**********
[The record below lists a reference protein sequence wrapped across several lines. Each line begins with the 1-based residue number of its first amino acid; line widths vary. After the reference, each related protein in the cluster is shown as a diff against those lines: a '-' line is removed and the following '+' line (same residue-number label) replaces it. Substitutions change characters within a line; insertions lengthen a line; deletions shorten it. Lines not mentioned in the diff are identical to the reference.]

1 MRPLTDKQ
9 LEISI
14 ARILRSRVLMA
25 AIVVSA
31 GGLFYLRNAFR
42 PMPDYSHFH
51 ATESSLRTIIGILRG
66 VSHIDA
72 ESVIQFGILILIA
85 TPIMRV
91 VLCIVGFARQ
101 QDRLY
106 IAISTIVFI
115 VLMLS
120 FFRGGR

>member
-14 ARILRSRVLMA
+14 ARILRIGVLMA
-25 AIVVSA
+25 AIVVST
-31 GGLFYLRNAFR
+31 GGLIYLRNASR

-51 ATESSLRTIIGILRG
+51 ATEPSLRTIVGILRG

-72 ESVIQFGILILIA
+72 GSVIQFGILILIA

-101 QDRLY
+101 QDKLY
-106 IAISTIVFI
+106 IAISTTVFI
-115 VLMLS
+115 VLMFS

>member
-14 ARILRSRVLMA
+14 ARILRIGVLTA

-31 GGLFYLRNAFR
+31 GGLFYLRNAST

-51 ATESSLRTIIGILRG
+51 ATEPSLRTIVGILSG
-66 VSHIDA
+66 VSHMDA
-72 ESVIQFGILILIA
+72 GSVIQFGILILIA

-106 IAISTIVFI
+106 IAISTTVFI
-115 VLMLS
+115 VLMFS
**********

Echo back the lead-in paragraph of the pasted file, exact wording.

[The record below lists a reference protein sequence wrapped across several lines. Each line begins with the 1-based residue number of its first amino acid; line widths vary. After the reference, each related protein in the cluster is shown as a diff against those lines: a '-' line is removed and the following '+' line (same residue-number label) replaces it. Substitutions change characters within a line; insertions lengthen a line; deletions shorten it. Lines not mentioned in the diff are identical to the reference.]